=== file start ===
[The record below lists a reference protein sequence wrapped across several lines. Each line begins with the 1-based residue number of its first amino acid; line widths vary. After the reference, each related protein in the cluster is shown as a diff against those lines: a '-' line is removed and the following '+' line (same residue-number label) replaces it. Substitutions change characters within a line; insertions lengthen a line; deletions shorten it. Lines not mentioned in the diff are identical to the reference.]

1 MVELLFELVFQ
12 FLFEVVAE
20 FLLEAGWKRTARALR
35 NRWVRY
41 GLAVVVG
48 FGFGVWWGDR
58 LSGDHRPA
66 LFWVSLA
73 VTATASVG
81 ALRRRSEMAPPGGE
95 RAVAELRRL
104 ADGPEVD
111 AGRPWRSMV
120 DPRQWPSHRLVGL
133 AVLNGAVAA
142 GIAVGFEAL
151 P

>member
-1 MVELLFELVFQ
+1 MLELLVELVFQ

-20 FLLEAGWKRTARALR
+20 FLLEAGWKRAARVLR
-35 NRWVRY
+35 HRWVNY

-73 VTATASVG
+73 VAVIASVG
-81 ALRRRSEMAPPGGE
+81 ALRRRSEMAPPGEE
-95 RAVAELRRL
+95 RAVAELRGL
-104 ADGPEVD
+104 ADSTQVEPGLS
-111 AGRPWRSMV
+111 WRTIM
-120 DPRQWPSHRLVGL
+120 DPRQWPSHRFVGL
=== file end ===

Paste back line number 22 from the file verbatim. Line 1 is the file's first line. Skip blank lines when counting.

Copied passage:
-20 FLLEAGWKRTARALR